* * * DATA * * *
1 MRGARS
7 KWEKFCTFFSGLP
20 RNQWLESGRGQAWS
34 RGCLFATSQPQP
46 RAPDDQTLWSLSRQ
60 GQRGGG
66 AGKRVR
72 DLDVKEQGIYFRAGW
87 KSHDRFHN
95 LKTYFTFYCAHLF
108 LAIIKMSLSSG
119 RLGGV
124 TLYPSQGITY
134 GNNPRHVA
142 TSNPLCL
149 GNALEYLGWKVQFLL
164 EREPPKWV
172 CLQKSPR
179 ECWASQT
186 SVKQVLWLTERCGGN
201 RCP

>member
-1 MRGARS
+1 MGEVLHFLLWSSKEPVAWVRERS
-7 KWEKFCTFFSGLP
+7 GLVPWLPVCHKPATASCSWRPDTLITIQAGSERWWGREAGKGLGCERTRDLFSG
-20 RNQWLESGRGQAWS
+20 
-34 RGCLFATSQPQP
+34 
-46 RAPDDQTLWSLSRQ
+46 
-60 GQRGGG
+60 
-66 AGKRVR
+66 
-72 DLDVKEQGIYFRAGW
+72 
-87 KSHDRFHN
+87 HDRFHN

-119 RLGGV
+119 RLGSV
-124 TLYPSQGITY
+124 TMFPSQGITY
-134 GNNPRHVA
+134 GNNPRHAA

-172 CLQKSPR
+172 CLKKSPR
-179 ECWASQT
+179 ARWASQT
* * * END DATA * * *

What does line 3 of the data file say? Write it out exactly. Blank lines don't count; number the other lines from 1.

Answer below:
20 RNQWLESGRGQAWS